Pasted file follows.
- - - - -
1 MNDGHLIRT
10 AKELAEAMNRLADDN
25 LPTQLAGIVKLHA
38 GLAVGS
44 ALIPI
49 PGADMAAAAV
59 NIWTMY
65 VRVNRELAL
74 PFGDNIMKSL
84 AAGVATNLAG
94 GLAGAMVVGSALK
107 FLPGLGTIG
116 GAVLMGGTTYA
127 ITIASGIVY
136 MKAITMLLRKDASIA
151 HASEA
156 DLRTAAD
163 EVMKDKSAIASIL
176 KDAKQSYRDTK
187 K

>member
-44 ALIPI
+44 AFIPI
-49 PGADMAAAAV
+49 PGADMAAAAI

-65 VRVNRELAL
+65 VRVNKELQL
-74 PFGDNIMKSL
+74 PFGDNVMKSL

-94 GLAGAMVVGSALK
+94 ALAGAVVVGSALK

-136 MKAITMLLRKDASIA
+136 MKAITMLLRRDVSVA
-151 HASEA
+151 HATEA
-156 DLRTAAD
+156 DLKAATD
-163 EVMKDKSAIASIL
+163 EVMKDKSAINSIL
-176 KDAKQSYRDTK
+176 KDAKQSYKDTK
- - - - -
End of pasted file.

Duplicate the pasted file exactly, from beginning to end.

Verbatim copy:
1 MNDGHLIRT
10 AKELAEAMNRLADDN
25 LPTQLAGIVKLHA
38 GLAVGS
44 ALIPI
49 PGADMAAAAV
59 NIWTMY
65 VRVNRELAL
74 PFGDNIMKSL
84 AAGVATNLAG
94 GLAGAMVVGSALK
107 FLPGLGTIG
116 GAVLMGGTTYA
127 ITIASGIVY
136 MKAITMLLRKDASIA
151 HASEA
156 DLRTAAD
163 EVMKDKSAIASIL
176 KDAKQSYRDTK
187 K

>member
-44 ALIPI
+44 AFIPI
-49 PGADMAAAAV
+49 PGADMAAAAI

-65 VRVNRELAL
+65 VRVNKELQL
-74 PFGDNIMKSL
+74 PFGDNVMKSL

-94 GLAGAMVVGSALK
+94 ALAGAVVVGSALK

-136 MKAITMLLRKDASIA
+136 MKAITMLLRRDVSVA
-151 HASEA
+151 HATEA
-156 DLRTAAD
+156 DLKAATD
-163 EVMKDKSAIASIL
+163 EVMKDKSAINSIL
-176 KDAKQSYRDTK
+176 KDAKQSYKDTK